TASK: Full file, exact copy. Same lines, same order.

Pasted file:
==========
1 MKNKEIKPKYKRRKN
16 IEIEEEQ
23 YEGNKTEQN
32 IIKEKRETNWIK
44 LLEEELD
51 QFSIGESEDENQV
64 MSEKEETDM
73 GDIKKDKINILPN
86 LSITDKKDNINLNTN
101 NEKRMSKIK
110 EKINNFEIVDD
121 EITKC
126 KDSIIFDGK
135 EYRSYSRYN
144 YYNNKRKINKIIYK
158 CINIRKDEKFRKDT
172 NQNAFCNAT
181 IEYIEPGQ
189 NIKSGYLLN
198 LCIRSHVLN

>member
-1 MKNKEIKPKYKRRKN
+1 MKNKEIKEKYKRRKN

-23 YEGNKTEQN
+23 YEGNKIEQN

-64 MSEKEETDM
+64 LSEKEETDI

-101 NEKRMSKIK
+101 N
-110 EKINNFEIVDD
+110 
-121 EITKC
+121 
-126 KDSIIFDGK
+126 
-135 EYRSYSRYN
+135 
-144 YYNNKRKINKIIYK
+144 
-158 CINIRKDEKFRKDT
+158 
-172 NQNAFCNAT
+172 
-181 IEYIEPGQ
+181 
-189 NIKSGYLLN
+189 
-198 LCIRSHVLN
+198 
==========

1 MKNKEIKPKYKRRKN
16 IEIEEEQ
23 YEGNKTEQN
32 IIKEKRETNWIK
44 LLEEELD
51 QFSIGESEDENQV
64 MSEKEETDM
73 GDIKKDKINILPN
86 LSITDKKDNINLNTN
101 NEKRMSKIK
110 EKINNFEIVDD
121 EITKC
126 KDSIIFDGK
135 EYRSYSRYN
144 YYNNKRKINKIIYK
158 CINIRKDEKFRKDT
172 NQNAFCNAT
181 IEYIEPGQ
189 NIKSGYLLN
198 LCIRSHVLN

>member
-1 MKNKEIKPKYKRRKN
+1 MKNKEIKEKYKRRKN

-23 YEGNKTEQN
+23 YEGNKIEQN

-64 MSEKEETDM
+64 LSEKEETDI

-101 NEKRMSKIK
+101 N
-110 EKINNFEIVDD
+110 
-121 EITKC
+121 
-126 KDSIIFDGK
+126 
-135 EYRSYSRYN
+135 
-144 YYNNKRKINKIIYK
+144 
-158 CINIRKDEKFRKDT
+158 
-172 NQNAFCNAT
+172 
-181 IEYIEPGQ
+181 
-189 NIKSGYLLN
+189 
-198 LCIRSHVLN
+198 